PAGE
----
• The Bughouse

  • The Poetry, Politics, and Madness of Ezra Pound
  • By: Daniel Swift
  • Narrated by: Tom Perkins
  • Length: 10 hrs and 44 mins
  • 4.2 out of 5 stars (12 ratings)
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Publisher's Summary

In 1945, the great American poet Ezra Pound was deemed insane. He was due to stand trial for treason for his fascist broadcasts in Italy during the war. Instead, he escaped a possible death sentence and was held at St. Elizabeths Hospital for the insane for more than a decade. While there, his visitors included the stars of modern poetry: T. S. Eliot, Elizabeth Bishop, John Berryman, Robert Lowell, Charles Olson, and William Carlos Williams, among others. They would sit with Pound on the hospital grounds, bring him news of the outside world, and discuss everything from literary gossip to past escapades.

This was perhaps the world's most unorthodox literary salon: convened by a fascist and held in a lunatic asylum. Those who came often recorded what they saw. Pound was at his most infamous, most hated, and most followed. At St. Elizabeths he was a genius and a madman, a contrarian and a poet, and impossible to ignore.

In The Bughouse, Daniel Swift traces Pound and his legacy, walking the halls of St. Elizabeths and meeting modern-day neofascists in Rome. Unlike a traditional biography, The Bughouse sees Pound through the eyes of others at a critical moment both in Pound's own life and in 20th-century art and politics.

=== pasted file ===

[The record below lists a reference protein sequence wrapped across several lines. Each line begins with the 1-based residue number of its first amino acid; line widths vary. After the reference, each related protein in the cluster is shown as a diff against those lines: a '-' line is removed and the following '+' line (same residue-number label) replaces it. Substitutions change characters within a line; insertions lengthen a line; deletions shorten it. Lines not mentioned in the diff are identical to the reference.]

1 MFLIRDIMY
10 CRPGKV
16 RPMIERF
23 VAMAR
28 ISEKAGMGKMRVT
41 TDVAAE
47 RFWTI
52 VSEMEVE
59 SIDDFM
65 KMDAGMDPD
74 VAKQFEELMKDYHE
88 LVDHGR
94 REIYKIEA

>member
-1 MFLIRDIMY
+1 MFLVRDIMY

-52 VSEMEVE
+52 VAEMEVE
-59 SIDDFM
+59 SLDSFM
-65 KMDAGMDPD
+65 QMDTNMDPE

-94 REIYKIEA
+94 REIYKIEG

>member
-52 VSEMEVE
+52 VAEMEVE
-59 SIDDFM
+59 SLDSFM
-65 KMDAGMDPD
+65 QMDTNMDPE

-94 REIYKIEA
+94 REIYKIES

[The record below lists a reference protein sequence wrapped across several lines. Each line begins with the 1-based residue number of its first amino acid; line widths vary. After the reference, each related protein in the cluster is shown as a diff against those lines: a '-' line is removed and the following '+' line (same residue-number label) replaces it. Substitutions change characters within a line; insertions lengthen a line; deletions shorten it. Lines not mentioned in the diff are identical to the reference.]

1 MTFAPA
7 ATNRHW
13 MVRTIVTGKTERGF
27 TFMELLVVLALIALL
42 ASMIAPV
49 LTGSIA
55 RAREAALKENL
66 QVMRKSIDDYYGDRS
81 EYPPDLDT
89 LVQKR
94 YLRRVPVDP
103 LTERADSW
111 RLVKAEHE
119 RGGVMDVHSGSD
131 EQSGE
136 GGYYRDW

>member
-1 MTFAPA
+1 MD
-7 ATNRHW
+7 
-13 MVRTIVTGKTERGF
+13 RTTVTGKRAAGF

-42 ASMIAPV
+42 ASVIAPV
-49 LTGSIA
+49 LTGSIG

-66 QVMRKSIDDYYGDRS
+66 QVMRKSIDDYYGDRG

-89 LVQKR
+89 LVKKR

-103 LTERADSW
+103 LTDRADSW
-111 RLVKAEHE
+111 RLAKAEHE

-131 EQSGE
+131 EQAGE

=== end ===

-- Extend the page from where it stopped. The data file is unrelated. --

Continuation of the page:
©2017 Daniel Swift (P)2017 Tantor

Critic Reviews

"To understand an artist as compromised by circumstances - and by his own many contradictions - as Ezra Pound, we have to trace a complex path through a maze of half-truths, myth, and simplification. The Bughouse does so with supreme care, critical acumen, and humanity, shedding a whole new light not only on Pound the man, but also on the shape and character of The Cantos, one of the most seriously flawed and truly brilliant artworks of the twentieth century." (John Burnside)

What listeners say about The Bughouse

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Better than expected

Thought this might be rather dry - instead it was enthralling. Chapter on Casa Pound and Pound’s fascism is worth price of purchase.

3 people found this helpful

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This is a hit piece on Pound.

Fails to elucidate Pound's appeal then and now politically . Very disappointing. He completely missed the significance of the casapound movement in Italy.

2 people found this helpful